Hands-on Colonial American History ProjectsLaurie
I hated history in school. I made good scores, but I always felt like I was reading about boring things that happened long ago which nobody cared about.
And then I began homeschooling.
History is one of my favorite subjects to teach simply because of the variety of hands-on activities and amazing details of our own collective past. If done right, you can make history come alive for your students and even for you.
Pinterest is my favorite go-to site for homeschooling projects. When I planned out our lesson for Colonial America, I relied heavily on the variety of boards available. Check out my Homeschool History board and Bright Ideas Press’s boards for some excellent hands-on ideas. As far as history spines, of course, I recommend The Mystery of History and All American History.
As we read through early American history, from the landing at Plymouth Rock through the early start of our country, we did various projects that corresponded with the time period. Here are some ideas we tried. I would love to hear any additional Colonial America activities that worked for your family.
- Homemade butter We used heavy whipping cream in zip-top plastic bags. The kids initially enjoyed the shaking involved, but it does take a lot of agitation to get the butter to form. This may not be appropriate for younger children. The homemade butter was delicious, and the kids even drank the buttermilk that is a by-product.
- Handmade rug We used cuts from old t-shirts and a hula hoop to create a rug. We discussed how in Colonial America, families didn’t buy from stores, but made quite a bit of the items they used.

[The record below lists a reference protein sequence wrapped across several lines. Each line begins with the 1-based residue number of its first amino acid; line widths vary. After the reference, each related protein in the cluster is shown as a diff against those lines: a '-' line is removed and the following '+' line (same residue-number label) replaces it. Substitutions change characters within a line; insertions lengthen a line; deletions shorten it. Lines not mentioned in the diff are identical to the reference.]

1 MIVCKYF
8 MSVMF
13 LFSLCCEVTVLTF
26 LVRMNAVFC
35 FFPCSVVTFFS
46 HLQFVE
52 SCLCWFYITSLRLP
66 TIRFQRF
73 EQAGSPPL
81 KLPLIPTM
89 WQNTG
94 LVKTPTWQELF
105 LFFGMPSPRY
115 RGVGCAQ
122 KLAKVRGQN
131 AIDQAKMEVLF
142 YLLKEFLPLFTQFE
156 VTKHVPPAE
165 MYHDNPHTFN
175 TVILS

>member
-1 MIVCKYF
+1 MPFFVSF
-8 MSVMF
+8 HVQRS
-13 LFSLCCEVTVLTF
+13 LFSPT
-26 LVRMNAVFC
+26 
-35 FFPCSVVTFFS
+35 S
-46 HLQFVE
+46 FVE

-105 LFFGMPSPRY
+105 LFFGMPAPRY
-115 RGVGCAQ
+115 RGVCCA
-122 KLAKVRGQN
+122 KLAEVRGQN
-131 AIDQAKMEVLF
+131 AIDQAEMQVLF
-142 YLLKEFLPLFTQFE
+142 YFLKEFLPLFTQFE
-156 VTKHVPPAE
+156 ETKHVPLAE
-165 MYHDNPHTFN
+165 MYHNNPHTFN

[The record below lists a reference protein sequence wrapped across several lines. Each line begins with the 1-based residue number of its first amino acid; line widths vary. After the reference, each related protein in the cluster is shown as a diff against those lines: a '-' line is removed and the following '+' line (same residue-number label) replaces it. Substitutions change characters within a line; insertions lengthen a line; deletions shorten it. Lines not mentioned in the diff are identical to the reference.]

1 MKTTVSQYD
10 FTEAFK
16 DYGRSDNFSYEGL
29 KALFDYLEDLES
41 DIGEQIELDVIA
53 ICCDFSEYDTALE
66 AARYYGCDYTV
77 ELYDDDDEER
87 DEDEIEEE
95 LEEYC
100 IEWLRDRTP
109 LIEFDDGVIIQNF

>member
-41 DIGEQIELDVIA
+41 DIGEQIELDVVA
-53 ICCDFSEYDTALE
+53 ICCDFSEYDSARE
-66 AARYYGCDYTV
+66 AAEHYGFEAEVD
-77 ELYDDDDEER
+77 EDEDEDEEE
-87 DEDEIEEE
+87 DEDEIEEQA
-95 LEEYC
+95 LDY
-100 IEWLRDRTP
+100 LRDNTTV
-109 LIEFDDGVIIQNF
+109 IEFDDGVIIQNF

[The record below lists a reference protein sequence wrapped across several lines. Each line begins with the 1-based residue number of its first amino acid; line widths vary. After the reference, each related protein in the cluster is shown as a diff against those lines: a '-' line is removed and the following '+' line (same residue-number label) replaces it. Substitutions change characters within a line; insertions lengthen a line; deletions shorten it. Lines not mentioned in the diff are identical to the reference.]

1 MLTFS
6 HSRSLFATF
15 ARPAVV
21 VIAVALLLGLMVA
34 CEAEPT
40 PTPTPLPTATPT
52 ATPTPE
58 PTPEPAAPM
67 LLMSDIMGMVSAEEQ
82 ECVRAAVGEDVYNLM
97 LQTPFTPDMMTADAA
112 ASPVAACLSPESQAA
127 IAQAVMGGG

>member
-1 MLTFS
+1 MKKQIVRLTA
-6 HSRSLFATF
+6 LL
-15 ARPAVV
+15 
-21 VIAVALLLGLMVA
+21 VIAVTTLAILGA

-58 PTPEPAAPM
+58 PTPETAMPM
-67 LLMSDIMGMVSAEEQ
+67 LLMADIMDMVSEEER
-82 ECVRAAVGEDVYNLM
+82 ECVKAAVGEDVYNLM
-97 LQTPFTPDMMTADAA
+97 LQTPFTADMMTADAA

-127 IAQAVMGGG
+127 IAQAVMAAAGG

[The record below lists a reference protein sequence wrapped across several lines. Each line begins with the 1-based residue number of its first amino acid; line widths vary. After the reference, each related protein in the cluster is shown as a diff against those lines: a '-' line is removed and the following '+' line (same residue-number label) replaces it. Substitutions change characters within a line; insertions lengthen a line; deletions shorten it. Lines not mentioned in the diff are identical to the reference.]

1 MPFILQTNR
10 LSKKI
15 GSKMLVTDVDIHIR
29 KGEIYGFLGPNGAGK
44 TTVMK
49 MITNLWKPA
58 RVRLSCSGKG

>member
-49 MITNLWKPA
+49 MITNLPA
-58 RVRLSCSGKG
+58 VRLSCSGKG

- Hand-sewn doll: In making the rug, the kids began asking about toys. We did a lesson on types of toys and games that kids of the period played with and then made our own dolls using a simple pattern I found on the Internet.
- Corn husk doll: In keeping with the spirit of homeschooling and self-learning, my daughter found out that Native Americans often made faceless dolls out of corn husks. She dried the husks from our corn-on-the-cob and made her very own doll. Why were the dolls faceless? Because if you put a face on them, they would only have one emotion. Faceless dolls encouraged children to use their imagination and enabled the doll to have a full range of emotions: happiness, sadness, sleepiness, or anger.
- No Electricity Night: Of course, early Americans did not have electricity. This was a difficult concept for my always-plugged-in children to grasp. So we made lists of everything that ran on electricity – including the battery-powered items that used electricity to charge. Then we lit candles and played board games. (Had I really gotten into this, we would’ve made a recipe from Colonial times, perhaps over the grill. But I wasn’t quite that ambitious.)
- Candle-making: Speaking of electricity, what exactly did early Americans do for light during the dark of night? Candles, of course. We had a blast dipping our own candles, although be prepared for a hefty clean-up on this one.
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